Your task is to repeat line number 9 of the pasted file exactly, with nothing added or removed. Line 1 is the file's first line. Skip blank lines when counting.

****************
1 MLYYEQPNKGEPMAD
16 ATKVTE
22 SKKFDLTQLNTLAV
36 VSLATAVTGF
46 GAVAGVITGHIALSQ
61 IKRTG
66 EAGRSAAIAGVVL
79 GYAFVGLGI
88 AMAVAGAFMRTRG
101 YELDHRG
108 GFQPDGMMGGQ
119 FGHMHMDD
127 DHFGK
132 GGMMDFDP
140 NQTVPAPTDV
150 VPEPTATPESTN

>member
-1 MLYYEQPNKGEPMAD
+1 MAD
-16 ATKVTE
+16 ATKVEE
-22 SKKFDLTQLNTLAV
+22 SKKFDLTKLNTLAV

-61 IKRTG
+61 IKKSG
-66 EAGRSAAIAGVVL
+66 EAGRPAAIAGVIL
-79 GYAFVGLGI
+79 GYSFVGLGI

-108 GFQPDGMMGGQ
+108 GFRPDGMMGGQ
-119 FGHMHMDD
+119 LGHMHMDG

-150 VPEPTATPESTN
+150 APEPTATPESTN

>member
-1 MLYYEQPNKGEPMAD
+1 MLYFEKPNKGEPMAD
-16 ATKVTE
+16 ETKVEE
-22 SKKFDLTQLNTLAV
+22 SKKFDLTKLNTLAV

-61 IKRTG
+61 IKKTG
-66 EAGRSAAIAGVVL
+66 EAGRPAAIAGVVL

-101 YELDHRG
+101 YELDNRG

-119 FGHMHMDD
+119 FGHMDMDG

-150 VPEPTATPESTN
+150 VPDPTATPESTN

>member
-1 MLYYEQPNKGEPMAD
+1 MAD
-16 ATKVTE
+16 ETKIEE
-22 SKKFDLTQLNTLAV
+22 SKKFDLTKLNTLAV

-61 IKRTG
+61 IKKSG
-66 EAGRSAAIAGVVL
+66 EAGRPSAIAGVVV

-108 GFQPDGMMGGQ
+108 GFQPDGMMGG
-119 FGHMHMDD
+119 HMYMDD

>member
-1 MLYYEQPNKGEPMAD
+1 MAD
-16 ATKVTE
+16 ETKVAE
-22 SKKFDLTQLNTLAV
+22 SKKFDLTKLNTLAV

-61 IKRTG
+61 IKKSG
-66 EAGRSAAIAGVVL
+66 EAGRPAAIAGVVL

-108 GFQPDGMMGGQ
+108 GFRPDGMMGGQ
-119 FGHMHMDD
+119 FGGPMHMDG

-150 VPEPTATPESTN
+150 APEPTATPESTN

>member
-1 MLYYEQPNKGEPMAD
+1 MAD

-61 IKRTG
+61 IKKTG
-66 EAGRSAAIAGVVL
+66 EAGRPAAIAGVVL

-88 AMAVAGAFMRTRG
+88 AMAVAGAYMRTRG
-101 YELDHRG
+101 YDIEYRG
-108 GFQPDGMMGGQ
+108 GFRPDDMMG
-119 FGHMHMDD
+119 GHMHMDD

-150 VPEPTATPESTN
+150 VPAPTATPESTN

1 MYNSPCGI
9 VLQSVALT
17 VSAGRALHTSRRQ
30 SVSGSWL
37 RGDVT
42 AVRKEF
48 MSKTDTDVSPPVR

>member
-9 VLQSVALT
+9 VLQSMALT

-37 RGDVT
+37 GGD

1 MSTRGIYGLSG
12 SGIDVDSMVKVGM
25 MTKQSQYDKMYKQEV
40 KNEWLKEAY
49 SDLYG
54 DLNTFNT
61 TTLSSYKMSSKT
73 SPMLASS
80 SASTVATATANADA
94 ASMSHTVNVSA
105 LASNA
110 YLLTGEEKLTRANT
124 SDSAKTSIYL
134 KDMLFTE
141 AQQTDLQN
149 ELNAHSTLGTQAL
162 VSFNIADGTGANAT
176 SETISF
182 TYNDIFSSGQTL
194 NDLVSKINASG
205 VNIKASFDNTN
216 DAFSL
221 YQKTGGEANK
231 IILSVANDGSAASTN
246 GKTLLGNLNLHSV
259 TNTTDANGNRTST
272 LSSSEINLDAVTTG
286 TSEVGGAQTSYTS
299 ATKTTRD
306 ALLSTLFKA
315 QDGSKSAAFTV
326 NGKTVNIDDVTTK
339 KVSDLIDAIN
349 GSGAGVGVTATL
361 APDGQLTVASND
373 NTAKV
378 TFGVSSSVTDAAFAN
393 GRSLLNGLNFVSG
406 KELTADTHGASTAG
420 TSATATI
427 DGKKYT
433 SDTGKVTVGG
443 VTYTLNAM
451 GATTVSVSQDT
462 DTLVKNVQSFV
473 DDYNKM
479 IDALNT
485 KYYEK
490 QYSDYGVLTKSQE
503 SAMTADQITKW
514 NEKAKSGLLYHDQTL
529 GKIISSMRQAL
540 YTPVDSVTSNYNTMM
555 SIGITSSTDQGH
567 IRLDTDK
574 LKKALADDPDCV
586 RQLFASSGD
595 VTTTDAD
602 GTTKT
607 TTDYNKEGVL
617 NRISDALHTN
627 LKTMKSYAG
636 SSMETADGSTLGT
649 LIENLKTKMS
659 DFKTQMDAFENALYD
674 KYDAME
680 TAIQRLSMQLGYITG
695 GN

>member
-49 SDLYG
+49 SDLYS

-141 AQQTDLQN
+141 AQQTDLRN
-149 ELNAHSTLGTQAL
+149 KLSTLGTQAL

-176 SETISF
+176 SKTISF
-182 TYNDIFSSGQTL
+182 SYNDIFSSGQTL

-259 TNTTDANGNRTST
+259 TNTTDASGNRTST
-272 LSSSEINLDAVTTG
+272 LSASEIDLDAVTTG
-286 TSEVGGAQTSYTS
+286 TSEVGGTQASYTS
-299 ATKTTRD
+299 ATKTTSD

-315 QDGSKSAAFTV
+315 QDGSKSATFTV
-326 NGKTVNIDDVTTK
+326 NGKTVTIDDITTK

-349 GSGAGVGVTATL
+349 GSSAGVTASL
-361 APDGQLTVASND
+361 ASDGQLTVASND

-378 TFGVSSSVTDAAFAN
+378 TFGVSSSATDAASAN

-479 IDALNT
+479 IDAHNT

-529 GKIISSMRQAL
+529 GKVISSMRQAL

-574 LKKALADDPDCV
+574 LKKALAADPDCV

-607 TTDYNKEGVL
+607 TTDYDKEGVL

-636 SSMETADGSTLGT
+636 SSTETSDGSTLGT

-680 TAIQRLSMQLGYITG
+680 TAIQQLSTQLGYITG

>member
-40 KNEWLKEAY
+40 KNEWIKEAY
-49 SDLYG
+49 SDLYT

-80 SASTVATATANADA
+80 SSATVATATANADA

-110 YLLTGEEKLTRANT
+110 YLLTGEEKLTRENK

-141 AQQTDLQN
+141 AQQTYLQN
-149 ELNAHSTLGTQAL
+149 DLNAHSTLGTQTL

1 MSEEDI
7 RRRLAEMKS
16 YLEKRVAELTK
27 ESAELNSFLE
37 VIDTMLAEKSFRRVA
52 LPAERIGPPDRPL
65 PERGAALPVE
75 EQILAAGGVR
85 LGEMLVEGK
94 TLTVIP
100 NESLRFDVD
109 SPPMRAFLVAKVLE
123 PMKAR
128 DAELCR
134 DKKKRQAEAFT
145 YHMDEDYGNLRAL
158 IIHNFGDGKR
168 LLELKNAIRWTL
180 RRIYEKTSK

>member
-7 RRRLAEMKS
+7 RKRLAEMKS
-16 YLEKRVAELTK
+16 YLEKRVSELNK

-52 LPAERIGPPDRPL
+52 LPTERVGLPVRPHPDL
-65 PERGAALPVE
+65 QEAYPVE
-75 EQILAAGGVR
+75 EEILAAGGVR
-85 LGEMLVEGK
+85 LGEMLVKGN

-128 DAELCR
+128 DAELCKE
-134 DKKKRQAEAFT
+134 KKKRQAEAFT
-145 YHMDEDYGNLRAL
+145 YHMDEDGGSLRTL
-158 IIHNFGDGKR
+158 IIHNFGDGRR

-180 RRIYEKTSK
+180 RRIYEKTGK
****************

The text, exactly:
88 AMAVAGAFMRTRG